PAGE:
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Developing strategies for expansion and evaluation of the activity of Neoantigen Reactive T cells in non small cell lung cancer

Ben Aissa, Assma; (2021) Developing strategies for expansion and evaluation of the activity of Neoantigen Reactive T cells in non small cell lung cancer. Doctoral thesis (Ph.D), UCL (University College London). Green open access

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Abstract

The advent of immunotherapy with checkpoint inhibitors constitutes a paradigm shift in the oncological therapeutic armamentarium in several solid tumours including NSCLC, with improved response rates and survival. However, despite better outcomes, most of the patients will have disease progression. Therefore, alternate treatment options are needed. Adoptive cell therapy with the transfer of ex vivo expanded autologous T cells showed promising results mainly in melanoma including in heavily pre-treated PD-1 resistant patients. Lung cancer is the leading cause of cancer-related deaths in men and women worldwide and is mainly related to cigarette smoking. NSCLC is characterised by a high tumour mutational burden (TMB) and high tumour infiltrating lymphocytes (TILs) but these cells are often dysfunctional due to chronic antigen exposure within the tumour microenvironment. Our work aimed to analyse the impact of immunomodulation on different checkpoint receptors (4-1BB, ICOS, PD-L1) on TILs number, phenotype, differentiation and TCR repertoire during the ex vivo co-culture of TILs and tumours cells in early stage NSCLC. Activation of 4-1BB or ICOS axis, blocking of PD-L1 pathway and combination of 4-1BB activation and PD-L1 inhibition were tested and revealed that co-stimulation of 4-1BB leads to the highest expansion of differentiated effector memory CD8+ T cells harboring features of exhaustion. In addition, upon 4-1BB activation alone or associated with PD-L1 inhibition, preliminary results of TCR sequencing suggested an increase of ubiquitous TCRs (present in every tumour regions) that may be tumour reactive. Generated PDXs and synthetised neoantigens allowed us to investigate TILs for tumour reactivity. We demonstrated the presence of neoantigen reactive T cells within the expanded T cells and 4-1BB co-stimulation allowed a more potent anti-tumour response compared to the absence of 4-1BB activation. In conclusion, TILs expansion was successful in early stage NSCLC and co-stimulation of 4-1BB enhanced CD8+ T cells proliferation and ubiquitous TCRs and might preferentially increase tumour reactive T cells.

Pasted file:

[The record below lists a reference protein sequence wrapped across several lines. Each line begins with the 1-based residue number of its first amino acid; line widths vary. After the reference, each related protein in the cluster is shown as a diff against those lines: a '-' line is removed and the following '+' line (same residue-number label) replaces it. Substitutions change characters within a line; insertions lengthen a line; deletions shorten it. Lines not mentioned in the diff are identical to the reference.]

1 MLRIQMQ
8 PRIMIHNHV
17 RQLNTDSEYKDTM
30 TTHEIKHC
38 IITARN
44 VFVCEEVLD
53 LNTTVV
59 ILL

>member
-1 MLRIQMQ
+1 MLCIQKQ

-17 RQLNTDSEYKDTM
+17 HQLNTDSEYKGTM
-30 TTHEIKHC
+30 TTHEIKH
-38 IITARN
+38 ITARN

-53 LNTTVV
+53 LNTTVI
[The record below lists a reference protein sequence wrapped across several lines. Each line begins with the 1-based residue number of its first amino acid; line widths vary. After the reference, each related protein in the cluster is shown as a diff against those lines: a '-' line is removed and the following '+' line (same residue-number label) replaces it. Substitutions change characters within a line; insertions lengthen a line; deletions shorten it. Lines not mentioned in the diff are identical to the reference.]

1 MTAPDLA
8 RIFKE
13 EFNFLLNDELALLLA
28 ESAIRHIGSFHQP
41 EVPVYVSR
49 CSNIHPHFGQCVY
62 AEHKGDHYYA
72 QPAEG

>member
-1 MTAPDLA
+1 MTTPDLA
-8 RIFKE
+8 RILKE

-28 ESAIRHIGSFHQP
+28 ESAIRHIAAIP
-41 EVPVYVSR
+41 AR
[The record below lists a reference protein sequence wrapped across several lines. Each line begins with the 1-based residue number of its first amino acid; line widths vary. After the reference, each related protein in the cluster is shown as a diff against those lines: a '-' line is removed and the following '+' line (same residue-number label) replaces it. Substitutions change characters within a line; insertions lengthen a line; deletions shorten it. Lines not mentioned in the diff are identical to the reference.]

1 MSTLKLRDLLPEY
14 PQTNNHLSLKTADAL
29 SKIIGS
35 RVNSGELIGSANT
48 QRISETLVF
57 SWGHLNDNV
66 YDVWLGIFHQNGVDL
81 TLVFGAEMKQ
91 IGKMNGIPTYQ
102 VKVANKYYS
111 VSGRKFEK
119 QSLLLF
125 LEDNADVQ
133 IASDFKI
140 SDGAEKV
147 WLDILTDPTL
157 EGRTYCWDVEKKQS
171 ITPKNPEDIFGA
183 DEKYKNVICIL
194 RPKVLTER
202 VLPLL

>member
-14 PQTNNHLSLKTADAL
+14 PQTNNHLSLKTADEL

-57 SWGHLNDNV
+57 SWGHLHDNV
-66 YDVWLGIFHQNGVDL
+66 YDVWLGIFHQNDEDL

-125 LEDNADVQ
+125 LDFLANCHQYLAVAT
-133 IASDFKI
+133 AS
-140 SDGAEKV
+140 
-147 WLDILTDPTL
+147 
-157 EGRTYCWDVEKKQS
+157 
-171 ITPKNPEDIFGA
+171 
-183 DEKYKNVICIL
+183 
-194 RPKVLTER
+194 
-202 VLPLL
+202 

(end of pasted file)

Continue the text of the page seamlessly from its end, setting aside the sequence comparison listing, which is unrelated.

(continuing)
Type: Thesis (Doctoral)
Qualification: Ph.D
Title: Developing strategies for expansion and evaluation of the activity of Neoantigen Reactive T cells in non small cell lung cancer
Event: UCL (University College London)
Open access status: An open access version is available from UCL Discovery
Language: English
Additional information: Copyright © The Author 2021. Original content in this thesis is licensed under the terms of the Creative Commons Attribution-NonCommercial 4.0 International (CC BY-NC 4.0) Licence (https://creativecommons.org/licenses/by-nc/4.0/). Any third-party copyright material present remains the property of its respective owner(s) and is licensed under its existing terms. Access may initially be restricted at the author’s request.
UCL classification: UCL
UCL > Provost and Vice Provost Offices > School of Life and Medical Sciences
UCL > Provost and Vice Provost Offices > School of Life and Medical Sciences > Faculty of Medical Sciences
URI: https://discovery.ucl.ac.uk/id/eprint/10136840
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